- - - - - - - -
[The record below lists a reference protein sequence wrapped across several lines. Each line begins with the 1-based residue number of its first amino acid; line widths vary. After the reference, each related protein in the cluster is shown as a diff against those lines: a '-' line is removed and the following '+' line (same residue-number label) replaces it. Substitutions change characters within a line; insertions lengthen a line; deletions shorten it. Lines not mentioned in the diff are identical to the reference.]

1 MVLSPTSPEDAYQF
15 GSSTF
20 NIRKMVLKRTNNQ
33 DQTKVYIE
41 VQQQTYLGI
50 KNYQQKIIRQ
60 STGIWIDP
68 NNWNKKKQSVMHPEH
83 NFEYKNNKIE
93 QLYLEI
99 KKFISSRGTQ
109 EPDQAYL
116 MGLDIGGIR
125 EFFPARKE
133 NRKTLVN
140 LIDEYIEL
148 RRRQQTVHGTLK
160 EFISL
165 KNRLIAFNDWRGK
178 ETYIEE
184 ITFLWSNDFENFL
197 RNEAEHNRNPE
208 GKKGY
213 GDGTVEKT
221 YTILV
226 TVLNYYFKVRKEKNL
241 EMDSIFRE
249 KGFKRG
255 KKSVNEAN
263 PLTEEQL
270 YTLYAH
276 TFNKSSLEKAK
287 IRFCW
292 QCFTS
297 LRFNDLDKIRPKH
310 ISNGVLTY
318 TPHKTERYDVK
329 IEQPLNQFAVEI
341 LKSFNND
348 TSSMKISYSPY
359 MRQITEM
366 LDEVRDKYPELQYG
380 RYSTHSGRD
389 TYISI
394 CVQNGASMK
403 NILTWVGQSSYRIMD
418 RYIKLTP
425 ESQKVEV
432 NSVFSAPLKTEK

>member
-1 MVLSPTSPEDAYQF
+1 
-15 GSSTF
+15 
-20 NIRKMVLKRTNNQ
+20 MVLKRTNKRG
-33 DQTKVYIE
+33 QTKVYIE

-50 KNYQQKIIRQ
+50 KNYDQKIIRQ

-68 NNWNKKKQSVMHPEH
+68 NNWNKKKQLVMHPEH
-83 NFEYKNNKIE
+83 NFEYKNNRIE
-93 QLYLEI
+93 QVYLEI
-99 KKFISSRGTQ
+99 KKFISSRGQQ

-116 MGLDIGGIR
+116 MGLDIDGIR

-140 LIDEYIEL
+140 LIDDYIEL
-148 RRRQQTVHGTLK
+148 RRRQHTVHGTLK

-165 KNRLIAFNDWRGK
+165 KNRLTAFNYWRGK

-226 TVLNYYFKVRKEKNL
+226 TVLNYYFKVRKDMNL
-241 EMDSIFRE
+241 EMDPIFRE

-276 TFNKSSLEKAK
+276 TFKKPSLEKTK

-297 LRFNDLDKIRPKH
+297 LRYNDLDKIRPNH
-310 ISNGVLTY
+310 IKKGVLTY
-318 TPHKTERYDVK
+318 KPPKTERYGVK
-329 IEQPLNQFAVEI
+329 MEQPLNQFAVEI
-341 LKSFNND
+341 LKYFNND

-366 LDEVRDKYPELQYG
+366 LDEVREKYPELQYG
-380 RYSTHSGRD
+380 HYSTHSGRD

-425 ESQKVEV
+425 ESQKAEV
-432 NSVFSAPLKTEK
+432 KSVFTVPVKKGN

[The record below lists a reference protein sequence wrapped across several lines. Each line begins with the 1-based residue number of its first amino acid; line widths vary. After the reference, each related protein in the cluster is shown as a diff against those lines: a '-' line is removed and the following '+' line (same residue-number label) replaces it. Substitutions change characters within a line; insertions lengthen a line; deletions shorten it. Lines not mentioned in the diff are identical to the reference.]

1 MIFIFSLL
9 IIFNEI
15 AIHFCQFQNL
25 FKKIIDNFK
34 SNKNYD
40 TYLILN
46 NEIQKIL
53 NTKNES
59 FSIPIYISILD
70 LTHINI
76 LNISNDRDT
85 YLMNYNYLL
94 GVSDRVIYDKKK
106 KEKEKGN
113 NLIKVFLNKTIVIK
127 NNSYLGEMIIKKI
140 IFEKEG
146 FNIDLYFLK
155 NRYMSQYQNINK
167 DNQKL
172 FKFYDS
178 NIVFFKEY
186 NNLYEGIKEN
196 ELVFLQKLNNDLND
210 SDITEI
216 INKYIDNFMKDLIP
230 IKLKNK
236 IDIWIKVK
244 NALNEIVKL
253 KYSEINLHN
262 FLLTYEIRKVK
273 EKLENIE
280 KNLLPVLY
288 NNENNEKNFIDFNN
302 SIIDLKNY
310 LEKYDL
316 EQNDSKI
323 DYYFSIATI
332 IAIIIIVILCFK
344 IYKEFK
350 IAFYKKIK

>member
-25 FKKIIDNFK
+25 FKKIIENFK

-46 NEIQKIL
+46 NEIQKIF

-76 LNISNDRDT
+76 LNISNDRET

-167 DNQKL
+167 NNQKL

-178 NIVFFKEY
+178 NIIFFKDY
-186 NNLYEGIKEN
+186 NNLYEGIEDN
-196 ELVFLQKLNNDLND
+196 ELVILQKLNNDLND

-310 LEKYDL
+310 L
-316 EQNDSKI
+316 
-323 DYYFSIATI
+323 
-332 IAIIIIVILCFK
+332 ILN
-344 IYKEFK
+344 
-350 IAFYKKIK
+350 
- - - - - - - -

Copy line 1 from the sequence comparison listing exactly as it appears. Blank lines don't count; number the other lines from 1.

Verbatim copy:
[The record below lists a reference protein sequence wrapped across several lines. Each line begins with the 1-based residue number of its first amino acid; line widths vary. After the reference, each related protein in the cluster is shown as a diff against those lines: a '-' line is removed and the following '+' line (same residue-number label) replaces it. Substitutions change characters within a line; insertions lengthen a line; deletions shorten it. Lines not mentioned in the diff are identical to the reference.]